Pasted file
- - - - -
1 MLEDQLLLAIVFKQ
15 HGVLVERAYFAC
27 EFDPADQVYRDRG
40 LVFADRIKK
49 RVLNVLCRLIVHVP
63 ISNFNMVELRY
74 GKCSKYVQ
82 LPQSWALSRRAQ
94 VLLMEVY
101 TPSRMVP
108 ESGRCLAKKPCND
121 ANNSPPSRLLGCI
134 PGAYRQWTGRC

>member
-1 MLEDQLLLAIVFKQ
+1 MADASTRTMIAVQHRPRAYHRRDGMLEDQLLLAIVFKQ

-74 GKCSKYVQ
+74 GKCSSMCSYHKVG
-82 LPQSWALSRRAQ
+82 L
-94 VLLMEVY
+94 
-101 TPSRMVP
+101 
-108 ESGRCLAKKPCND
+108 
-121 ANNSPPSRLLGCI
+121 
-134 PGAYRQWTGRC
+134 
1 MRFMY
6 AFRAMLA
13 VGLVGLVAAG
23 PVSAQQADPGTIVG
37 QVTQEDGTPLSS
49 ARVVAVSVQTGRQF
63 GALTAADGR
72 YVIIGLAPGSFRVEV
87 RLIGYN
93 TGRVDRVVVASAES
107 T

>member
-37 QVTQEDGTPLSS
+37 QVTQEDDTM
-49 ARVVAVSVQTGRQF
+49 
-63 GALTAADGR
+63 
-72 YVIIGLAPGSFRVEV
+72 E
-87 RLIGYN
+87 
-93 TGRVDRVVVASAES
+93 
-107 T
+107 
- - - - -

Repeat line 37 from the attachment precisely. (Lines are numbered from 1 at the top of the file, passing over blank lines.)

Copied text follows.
63 GALTAADGR